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New COVID cases are up 145% in the U.S.; see the states where cases are rising the fastest

July 28, 2021, 10:40 PM UTC

For months, pandemic America saw nothing but progress, with COVID cases, hospitalizations, and deaths plummeting with a vaccination effort — 343 million shots and counting — that has reached more than 189 million Americans. But, alas, what looked like light at the end of the pandemic tunnel, has proven more like a mirage thanks to the Delta variant, the highly transmissible strain of the virus that, in a few weeks time, has sent new cases surging in every state across the country, according to a Fortune analysis of New York Times data.

As of Tuesday, July 27, the average number of new cases reported daily over the past week was 63,248, similar to levels seen last summer, and up 145% from two weeks ago. In Louisiana and Rhode Island, the average number of new cases per day is up by 300% for that period; in Alabama, Connecticut, Georgia, Hawaii, Massachusetts, Mississippi, South Carolina, South Dakota, and Tennessee, they’re up by more than 200%.

The situation is most worrisome in areas with lower vaccination rates, as unvaccinated individuals are especially vulnerable to the virus, and far more likely to become severely ill from COVID if infected. States with the lowest vaccination rates include Alabama, Arkansas, Georgia, Idaho, Louisiana, Mississippi, West Virginia, and Wyoming, all of which have less than 40% of their populations fully vaccinated, according to data from the Centers for Disease Control and Prevention.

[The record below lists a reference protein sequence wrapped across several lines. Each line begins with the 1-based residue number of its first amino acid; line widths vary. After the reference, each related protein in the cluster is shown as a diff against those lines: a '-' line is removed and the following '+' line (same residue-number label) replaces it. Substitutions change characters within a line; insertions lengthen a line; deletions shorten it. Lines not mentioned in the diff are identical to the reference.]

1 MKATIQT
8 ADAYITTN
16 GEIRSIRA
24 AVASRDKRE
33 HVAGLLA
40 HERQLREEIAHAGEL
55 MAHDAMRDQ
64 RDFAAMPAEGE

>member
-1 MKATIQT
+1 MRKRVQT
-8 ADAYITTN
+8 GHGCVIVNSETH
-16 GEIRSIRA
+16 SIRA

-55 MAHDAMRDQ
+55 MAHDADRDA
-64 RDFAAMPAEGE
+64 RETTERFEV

The Delta variant has added urgency to this picture. “It’s definitely true that the Delta variant is the most heavily represented in most if not all of our hospitals,” said Cameron Wolfe, an infectious disease specialist at Duke Health and associate professor at the Duke University Medical Center, in a virtual press conference on Wednesday. “It’s more infectious. You get sick a little quicker. And frankly there’s a severity that comes with this variant that is a little more severe. It makes you more sick.” He added he expects hospitalizations due to COVID to continue to increase over the next couple weeks.

States with the highest percent of their populations fully vaccinated include Vermont (67.4%) and Massachusetts (63.7%) among others in New England.

Though the vaccination rate had slowed considerably across the country in recent months — the nation still has yet to reach President Biden’s July 4 goal that 70% of adults have at least one vaccine (the rate is currently 69.3%) —the number of shots administered daily has started to increase again, perhaps in response to even more emphatic calls for people to get vaccinated and rising concerns about the Delta variant. Newly issued mandates and incentives will also likely help push the rate upwards in coming days and weeks.

14-day increase in the number of new cases

StateIncrease
Alabama217.2%
Alaska185.5%
Arizona141.4%
Arkansas60.7%
California164.1%
Colorado21.6%
Connecticut205.1%
Delaware129.2%
District of Columbia179.8%
Florida124.1%
Georgia208.1%
Hawaii200.7%
Idaho93.3%
Illinois170.0%
Indiana89.8%
Iowa154.6%
Kansas81.8%
Kentucky192.7%
Louisiana307.1%
Maine170.5%
Maryland188.2%
Massachusetts272.8%
Michigan141.1%
Minnesota128.1%
Mississippi274.4%
Missouri59.4%
Montana65.7%
Nebraska150.8%
Nevada42.5%
New Hampshire114.4%
New Jersey134.7%
New Mexico120.4%
New York150.4%
North Carolina194.4%
North Dakota78.4%
Ohio154.0%
Oklahoma229.1%
Oregon128.0%
Pennsylvania171.1%
Puerto Rico314.1%
Rhode Island340.3%
South Carolina248.0%
South Dakota235.6%
Tennessee207.1%
Texas177.7%
Utah33.4%
Vermont165.6%
Virgin Islands58.4%
Virginia156.5%
Washington105.8%
West Virginia155.7%
Wisconsin198.2%
Wyoming32.0%

Based on 7-day moving average. Source: New York Times

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